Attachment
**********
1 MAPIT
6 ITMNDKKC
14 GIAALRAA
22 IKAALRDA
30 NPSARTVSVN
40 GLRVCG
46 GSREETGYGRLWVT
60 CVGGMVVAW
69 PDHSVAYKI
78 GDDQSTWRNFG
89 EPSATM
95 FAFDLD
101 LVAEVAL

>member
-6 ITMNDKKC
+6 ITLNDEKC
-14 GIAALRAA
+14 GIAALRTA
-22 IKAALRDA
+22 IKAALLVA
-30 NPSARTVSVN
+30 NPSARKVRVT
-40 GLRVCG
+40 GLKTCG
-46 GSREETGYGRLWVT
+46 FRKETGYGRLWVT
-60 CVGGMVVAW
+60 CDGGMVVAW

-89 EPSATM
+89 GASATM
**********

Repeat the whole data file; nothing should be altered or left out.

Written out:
1 MAPIT
6 ITMNDKKC
14 GIAALRAA
22 IKAALRDA
30 NPSARTVSVN
40 GLRVCG
46 GSREETGYGRLWVT
60 CVGGMVVAW
69 PDHSVAYKI
78 GDDQSTWRNFG
89 EPSATM
95 FAFDLD
101 LVAEVAL

>member
-6 ITMNDKKC
+6 ITLNDEKC
-14 GIAALRAA
+14 GIAALRTA
-22 IKAALRDA
+22 IKAALLVA
-30 NPSARTVSVN
+30 NPSARKVRVT
-40 GLRVCG
+40 GLKTCG
-46 GSREETGYGRLWVT
+46 FRKETGYGRLWVT
-60 CVGGMVVAW
+60 CDGGMVVAW

-89 EPSATM
+89 GASATM